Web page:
As technology advances, we constantly revisit our old resources to determine their relevance. Perhaps one of the most common debates is if libraries are a thing of the past. Sure, the quiet atmosphere with thousands of books is soothing, but is it really necessary when most, if not all, of its services can be found in a Google search? I, and many others like me, say yes. To be clear, I’m a young twentysomething who’s as tied to her smartphone as anyone else, but I believe libraries are an essential and irreplaceable community establishment. Books aside, libraries offer so many services that it would take 10 community organizations to equal. “The library is here for [the community] and literally does a little bit of everything,” says Jill Liebisch, adult/teen services programmer for the Newport branch of the Campbell County Public Library. “We do everything from job fairs to learning how to knit and crochet to the YART [Art Yardsale] to one-on-one computer and technology training.” To explore just how relevant public libraries really are in this digital age, I’m exploring one service or program each week and evaluating its impact on me as a resident and on the community at large. My first event was YART: The Art Yardsale, hosted by the Newport library. YART showcased artists from around the Cincinnati community in a creative yard sale, where jewelry makers, sketch artists, painters, photographers, glass blowers, sculptors and scrapbookers sold their goods at affordable prices. Liebisch has organized the event for the last two years. “We kind of came up with the idea that we wanted it to be students and people who had never had a chance to sell their artwork before,” she says. “We had so many students and first-timers come and display and sell their artwork…they got to make contacts and kind of have a little art show of their own.” During my time there, YART kept up a steady stream of traffic, despite the constant dark clouds hinting at rain. I joined the handful weaving through the aisles of jewelry, paintings, photography, sketches and paper arts, taking time to chat with the artists. Nancy Howes told me about her fantasy-inspired jewelry made from copper, poly clay and paper. She’s been making jewelry off and on for the last 20 years and used to have a shop in Bellevue. “I do these craft fairs every once in a while,” she says. “It’s fun to get out and hear the people and visit with them.” Howes’ son, Chris, sat next to her, behind a table of ceramic faces. A professional sculptor, Howes designs The Grotesquerie, his collection of hand-sculpted faces and figures. “I make grotesques, in the classic sense of caricatures and grotesque faces,” he says, looking over his table of odd expressions. The wind spread around the constant aroma of his incense burners, shaped like fish and funny gnomes. “They just sort of happened, whatever comes out comes out,” he says, joking about the figures. “It surprises me sometimes.” After several passes among the tables, I ended up with a personalized picture album, small watercolor painting, a pair of earrings and an assortment of paper tags, not to mention the fun of chatting with local creatives. Melissa Huber, who sold me the earrings, remarked on how useful she’s found the public library. Huber said she and her mother attend the Friday night movies, and Huber herself has learned to knit and intends to learn fly fishing, all through their local branch. After a few hours at the YART sale, I walked away with great gifts for family at prices a broke twentysomething can afford. It was probably one of the most satisfying shopping trips I’ve ever made, and I can’t think of a better way to invest in a community.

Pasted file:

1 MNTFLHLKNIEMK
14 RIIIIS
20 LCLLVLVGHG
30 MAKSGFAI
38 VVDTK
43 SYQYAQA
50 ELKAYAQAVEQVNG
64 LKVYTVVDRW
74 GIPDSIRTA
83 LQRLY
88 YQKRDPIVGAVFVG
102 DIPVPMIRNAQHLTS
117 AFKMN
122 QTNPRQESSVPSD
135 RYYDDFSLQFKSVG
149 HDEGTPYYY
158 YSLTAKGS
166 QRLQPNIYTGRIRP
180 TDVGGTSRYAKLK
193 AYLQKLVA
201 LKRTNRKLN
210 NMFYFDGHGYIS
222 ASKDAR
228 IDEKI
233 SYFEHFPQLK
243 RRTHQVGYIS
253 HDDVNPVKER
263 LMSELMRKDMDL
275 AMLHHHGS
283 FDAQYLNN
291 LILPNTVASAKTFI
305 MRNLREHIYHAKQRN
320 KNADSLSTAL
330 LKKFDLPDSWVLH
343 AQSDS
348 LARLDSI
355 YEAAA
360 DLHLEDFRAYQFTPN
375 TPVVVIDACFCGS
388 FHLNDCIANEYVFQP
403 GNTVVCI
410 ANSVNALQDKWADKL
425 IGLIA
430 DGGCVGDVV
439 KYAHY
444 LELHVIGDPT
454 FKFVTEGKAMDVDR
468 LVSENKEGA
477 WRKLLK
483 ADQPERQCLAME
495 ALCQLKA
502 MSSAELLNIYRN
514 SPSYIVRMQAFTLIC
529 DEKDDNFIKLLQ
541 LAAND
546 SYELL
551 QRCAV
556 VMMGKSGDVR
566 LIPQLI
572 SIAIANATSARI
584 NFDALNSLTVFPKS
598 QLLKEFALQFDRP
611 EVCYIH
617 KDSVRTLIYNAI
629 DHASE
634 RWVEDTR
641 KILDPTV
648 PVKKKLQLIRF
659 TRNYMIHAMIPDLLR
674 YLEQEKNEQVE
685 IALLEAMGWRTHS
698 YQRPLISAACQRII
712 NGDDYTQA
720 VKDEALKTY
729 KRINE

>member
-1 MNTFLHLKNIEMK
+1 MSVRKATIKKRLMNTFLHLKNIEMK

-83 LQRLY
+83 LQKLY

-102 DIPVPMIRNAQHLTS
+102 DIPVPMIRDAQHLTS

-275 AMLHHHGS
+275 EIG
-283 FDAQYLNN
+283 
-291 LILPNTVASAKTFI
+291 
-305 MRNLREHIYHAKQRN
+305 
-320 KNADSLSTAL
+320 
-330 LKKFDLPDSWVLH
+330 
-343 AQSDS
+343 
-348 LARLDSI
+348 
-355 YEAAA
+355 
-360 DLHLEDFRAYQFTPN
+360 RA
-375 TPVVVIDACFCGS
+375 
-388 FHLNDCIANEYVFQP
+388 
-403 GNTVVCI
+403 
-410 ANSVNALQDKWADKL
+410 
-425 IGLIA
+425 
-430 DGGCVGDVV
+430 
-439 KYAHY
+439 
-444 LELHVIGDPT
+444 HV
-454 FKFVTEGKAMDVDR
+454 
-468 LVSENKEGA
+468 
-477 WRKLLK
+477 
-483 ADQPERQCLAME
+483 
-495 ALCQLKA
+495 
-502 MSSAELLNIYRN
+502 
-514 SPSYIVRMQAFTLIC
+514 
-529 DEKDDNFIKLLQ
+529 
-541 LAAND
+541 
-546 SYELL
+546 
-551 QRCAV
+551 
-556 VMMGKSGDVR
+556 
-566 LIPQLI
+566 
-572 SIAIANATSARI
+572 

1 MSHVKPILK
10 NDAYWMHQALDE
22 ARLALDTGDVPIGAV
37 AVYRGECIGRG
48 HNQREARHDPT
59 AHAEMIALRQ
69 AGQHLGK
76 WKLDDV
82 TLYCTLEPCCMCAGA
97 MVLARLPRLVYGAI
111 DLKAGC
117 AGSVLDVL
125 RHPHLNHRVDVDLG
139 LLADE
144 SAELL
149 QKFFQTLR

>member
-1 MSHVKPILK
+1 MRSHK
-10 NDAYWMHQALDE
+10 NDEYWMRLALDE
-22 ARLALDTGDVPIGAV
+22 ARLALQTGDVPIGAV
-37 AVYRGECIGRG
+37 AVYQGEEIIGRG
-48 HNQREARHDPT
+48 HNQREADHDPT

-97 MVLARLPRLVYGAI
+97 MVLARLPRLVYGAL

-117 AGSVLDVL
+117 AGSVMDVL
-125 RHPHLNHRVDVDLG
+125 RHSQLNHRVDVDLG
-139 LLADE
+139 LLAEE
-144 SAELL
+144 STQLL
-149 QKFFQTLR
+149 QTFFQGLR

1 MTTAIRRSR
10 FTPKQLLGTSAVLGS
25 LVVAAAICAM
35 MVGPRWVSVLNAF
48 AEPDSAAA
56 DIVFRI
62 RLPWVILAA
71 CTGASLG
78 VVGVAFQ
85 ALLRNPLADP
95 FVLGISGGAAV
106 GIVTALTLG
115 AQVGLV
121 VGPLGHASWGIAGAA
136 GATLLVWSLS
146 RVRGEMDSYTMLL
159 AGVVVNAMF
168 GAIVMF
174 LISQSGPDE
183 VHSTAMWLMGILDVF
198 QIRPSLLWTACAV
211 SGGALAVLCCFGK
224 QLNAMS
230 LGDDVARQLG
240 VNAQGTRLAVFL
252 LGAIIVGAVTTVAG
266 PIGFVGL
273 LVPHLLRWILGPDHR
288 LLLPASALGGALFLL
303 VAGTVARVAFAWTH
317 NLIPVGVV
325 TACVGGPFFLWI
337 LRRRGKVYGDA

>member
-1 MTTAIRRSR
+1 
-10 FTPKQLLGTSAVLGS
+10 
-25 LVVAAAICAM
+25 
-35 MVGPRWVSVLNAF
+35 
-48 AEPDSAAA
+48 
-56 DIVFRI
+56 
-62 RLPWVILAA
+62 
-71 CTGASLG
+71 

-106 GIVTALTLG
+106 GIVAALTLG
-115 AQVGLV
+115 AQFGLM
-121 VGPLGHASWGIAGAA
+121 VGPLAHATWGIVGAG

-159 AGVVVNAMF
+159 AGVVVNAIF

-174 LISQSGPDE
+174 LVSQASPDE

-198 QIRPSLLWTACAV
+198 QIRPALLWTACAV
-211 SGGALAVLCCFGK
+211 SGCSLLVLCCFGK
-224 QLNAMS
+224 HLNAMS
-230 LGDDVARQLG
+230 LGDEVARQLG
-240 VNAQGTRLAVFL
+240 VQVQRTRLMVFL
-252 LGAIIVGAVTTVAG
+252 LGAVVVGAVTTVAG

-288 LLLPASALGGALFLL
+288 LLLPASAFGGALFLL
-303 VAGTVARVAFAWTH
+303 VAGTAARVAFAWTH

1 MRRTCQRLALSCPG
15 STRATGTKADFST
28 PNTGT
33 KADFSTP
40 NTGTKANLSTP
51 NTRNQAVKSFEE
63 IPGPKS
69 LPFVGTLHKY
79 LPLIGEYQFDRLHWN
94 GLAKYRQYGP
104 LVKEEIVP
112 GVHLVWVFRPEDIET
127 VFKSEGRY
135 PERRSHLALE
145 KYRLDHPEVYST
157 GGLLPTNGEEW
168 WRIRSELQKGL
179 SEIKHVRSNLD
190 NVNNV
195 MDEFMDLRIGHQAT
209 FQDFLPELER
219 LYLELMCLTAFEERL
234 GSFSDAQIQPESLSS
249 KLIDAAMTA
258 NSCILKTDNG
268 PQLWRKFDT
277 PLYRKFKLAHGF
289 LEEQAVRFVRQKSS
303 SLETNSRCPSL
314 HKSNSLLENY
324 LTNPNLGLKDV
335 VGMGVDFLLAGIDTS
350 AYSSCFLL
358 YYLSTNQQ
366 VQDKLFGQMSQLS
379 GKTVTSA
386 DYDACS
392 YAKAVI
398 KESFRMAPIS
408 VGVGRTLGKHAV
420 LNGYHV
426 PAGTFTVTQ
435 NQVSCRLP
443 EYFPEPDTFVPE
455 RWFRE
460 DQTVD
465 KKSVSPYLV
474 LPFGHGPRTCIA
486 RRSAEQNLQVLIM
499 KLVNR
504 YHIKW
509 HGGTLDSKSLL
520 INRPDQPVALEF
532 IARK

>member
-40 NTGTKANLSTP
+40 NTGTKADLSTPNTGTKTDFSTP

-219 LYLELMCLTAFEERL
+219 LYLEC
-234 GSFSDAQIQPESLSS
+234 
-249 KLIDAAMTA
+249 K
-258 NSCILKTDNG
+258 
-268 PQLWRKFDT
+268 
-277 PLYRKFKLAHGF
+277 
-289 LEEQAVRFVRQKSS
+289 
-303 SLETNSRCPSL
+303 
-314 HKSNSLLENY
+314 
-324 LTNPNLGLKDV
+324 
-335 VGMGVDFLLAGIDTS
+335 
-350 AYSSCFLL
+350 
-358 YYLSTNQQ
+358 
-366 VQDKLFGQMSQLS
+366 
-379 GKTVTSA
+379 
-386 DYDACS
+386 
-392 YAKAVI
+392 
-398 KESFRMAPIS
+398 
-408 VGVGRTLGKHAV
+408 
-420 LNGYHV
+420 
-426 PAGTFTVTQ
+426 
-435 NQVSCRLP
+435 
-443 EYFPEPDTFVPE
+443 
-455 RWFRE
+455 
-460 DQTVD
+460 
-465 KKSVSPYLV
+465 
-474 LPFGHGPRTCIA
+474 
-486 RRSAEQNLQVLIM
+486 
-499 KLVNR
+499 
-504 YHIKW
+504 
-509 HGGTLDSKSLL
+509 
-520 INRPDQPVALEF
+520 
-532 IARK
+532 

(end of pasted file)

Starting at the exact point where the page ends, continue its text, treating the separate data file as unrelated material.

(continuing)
Happy Birthday America!

Flags, fireworks and places to celebrate the Fourth of July

0 Comments · Wednesday, July 2, 2014
Isn't it nice when the Fourth of July falls on a Friday? We've got the holiday weekend covered with America-saluting events all weekend long.   
by Jac Kern 05.30.2014
Posted In: Events at 12:47 PM | Permalink | Comments (0)

Your Weekend To Do List: 5/30-6/1